In reviewing the ALJ's decision, the ALJ's findings of fact are conclusive and must be upheld by this court "so long as substantial evidence supports them and no error of law occurred." Dixon v. Massanari, 270 F.3d 1171, 1176 (7th Cir. 2001). "Substantial evidence means such relevant evidence as a reasonable mind might accept as adequate to support a conclusion, " id., and this Court may not reweigh the evidence or substitute its judgment for that of the ALJ. Binion v. Chater, 108 F.3d 780, 782 (7th Cir. 1997). The ALJ is required to articulate only a minimal, but legitimate, justification for her acceptance or rejection of specific evidence of disability. Scheck v. Barnhart, 357 F.3d 697, 700 (7th Cir. 2004). In order to be affirmed, the ALJ must articulate her analysis of the evidence in her decision; while she "is not required to address every piece of evidence or testimony, " she must "provide some glimpse into her reasoning... [and] build an accurate and logical bridge from the evidence to her conclusion." Dixon, 270 F.3d at 1176.


The ALJ determined at step one that Ms. Elliot had not engaged in substantial gainful activity since July 17, 2009, the alleged onset date. At steps two and three, the ALJ concluded that Ms. Elliot has the following severe impairments:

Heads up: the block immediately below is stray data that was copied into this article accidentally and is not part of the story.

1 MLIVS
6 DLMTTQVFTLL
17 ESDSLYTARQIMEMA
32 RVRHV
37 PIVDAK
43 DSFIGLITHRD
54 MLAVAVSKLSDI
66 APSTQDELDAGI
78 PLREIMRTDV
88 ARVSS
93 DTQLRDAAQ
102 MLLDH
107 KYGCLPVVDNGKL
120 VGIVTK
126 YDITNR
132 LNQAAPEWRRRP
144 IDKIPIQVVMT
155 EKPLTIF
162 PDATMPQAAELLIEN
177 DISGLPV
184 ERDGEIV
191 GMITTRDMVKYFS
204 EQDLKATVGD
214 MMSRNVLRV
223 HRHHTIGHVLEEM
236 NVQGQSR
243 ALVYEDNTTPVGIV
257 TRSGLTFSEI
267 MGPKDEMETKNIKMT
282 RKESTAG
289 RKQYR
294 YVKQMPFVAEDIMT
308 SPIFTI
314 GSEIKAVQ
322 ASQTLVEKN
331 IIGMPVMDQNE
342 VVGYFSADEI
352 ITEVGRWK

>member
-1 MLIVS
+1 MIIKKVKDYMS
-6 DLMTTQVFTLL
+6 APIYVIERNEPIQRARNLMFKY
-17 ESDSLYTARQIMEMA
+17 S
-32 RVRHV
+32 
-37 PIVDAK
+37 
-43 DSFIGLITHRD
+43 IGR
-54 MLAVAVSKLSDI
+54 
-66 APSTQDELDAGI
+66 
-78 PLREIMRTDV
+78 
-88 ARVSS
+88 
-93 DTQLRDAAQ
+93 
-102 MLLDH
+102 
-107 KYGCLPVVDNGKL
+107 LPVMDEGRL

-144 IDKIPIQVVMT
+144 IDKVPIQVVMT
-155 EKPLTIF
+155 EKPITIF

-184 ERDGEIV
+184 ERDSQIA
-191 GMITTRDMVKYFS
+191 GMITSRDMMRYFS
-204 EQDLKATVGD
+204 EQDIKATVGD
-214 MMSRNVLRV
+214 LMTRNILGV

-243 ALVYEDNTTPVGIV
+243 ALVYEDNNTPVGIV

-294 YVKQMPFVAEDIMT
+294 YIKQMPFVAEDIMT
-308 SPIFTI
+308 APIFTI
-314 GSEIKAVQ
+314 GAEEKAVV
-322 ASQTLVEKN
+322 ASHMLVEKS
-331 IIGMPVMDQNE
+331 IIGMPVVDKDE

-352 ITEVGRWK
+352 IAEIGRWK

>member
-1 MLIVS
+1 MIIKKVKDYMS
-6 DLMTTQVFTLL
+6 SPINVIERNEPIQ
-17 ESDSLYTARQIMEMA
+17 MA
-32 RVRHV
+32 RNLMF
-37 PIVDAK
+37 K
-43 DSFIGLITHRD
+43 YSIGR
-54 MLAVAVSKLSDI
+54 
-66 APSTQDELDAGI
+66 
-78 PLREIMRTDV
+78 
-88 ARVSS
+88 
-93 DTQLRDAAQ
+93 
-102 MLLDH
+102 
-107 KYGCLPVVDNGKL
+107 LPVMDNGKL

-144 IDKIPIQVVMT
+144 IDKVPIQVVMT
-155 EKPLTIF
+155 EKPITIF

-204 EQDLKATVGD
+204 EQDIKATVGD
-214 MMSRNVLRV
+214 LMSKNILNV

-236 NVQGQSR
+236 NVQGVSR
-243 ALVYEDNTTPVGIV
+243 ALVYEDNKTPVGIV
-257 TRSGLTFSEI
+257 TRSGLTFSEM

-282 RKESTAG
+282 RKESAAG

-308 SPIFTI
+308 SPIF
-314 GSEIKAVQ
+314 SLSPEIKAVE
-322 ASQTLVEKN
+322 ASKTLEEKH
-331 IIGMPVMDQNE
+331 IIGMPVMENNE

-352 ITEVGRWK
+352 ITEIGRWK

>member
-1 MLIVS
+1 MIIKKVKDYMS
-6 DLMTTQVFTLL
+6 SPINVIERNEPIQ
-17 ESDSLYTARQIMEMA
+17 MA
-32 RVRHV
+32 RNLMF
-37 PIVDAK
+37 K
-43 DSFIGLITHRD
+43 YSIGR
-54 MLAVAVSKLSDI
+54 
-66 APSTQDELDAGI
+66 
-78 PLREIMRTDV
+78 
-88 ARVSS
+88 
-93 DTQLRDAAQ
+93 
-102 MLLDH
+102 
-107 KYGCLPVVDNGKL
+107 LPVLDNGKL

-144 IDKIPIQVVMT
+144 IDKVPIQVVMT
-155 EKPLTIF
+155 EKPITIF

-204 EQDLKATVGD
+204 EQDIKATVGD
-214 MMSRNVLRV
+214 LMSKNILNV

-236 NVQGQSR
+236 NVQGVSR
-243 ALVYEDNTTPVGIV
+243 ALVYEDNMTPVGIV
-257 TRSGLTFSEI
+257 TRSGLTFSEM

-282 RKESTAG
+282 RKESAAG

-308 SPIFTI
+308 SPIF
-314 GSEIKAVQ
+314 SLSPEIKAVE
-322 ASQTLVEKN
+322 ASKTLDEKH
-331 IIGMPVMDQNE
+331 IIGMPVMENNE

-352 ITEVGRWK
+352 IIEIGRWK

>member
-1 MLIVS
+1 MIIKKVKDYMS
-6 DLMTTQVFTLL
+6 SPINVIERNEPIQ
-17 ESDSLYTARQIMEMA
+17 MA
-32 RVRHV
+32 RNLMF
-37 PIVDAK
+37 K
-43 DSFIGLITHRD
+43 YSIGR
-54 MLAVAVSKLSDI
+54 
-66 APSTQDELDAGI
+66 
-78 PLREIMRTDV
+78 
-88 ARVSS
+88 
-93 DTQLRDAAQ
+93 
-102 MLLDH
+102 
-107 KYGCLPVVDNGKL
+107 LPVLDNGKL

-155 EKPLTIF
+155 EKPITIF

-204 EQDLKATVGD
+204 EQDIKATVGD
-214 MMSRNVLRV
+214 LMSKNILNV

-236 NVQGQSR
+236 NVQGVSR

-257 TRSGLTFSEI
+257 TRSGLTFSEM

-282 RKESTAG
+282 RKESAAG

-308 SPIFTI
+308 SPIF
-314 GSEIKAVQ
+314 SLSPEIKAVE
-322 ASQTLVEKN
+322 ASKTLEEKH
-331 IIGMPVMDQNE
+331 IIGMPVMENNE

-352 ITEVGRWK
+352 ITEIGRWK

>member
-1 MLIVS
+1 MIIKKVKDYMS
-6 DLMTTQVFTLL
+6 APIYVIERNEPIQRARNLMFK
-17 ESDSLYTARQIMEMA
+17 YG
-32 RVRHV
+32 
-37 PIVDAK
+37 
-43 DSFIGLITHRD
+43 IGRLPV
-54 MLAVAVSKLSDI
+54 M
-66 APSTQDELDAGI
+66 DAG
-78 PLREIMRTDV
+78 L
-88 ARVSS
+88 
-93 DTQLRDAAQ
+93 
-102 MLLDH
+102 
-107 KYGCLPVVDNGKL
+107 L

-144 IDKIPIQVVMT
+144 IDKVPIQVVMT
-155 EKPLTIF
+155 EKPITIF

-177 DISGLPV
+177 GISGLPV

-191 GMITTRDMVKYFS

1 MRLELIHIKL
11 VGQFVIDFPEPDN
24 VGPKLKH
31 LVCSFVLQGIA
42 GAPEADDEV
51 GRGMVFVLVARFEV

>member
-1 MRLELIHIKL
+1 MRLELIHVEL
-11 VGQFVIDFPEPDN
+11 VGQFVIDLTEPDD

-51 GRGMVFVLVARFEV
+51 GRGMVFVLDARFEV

mental impairments variously assessed as depression, major depressive disorder, dysthymic disorder, bereavement, anxiety, panic disorder, post traumatic stress disorder, and anxiety with some post traumatic symptoms; seizure disorder described as general seizure disorder, partial complex seizures with secondary generalization, and stress response; back disorders described as mild spondylosis, mild bulge at T5-6, and central and left protrusions multilevel in the thoracic spine with mild curvature, and mild changes of spondylosis and osteophyte formation in the cervical spine status post partial corpectomy ac C5-6; and Hashimoto's thyroiditis status post thyroidectomy; and mild intermittent asthma with tobacco use disorder.

R. at 29-30. The ALJ, however, found that her impairments, singly or in combination, did not meet or medically equal a listed impairment. At step four, the ALJ determined that Ms. Elliot had the RFC to perform sedentary work with certain limitations. Given that RFC, the ALJ determined that she could not perform any of her past relevant work. Finally, at step five the ALJ determined that Ms. Elliot could perform a range of work that exists in the national economy, including a final assembler, lens inserter, and toy stuffer. Accordingly, the ALJ concluded that Ms. Elliot was not disabled as defined by the Act.


In her brief in support of her Complaint, Ms. Elliot argues that the ALJ: 1) erred in assessing an RFC that is not supported by substantial evidence; 2) improperly dismissed her own testimony; and 3) erred at Step ...